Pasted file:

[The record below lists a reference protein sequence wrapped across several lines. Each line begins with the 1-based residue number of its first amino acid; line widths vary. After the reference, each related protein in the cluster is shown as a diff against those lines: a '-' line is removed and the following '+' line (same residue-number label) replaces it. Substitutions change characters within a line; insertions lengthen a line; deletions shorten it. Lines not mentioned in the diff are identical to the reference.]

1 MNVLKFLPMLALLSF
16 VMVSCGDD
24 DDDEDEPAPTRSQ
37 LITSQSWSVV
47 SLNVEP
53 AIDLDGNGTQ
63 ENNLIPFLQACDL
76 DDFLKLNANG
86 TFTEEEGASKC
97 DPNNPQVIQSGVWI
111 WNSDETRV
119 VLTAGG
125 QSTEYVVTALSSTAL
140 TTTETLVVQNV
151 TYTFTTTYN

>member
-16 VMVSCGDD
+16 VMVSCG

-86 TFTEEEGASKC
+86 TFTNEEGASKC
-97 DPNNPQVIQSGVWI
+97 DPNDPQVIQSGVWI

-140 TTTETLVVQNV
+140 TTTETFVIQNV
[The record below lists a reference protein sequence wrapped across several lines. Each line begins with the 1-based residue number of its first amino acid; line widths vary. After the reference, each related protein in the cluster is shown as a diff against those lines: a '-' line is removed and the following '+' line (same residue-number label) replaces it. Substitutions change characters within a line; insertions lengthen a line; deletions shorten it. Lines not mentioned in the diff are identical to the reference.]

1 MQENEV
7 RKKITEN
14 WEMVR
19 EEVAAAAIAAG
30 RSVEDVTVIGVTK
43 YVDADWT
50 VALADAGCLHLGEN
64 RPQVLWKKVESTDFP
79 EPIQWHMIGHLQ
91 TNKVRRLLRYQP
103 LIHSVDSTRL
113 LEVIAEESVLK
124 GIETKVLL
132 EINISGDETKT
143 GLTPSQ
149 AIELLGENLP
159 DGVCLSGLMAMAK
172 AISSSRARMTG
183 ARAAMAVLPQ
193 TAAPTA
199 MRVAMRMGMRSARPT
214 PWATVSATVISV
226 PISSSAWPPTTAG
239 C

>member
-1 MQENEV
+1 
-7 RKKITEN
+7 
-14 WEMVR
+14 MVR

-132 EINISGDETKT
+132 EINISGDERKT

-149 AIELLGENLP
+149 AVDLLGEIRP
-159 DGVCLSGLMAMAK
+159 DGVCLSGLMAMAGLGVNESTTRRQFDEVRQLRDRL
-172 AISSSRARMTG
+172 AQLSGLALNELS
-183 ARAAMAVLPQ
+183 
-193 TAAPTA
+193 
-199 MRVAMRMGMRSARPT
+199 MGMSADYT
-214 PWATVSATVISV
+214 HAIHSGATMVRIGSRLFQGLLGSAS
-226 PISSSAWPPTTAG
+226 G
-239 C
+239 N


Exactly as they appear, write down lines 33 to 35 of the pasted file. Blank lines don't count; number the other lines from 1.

50 VALADAGCLHLGEN
64 RPQVLWKKVESTDFP
79 EPIQWHMIGHLQ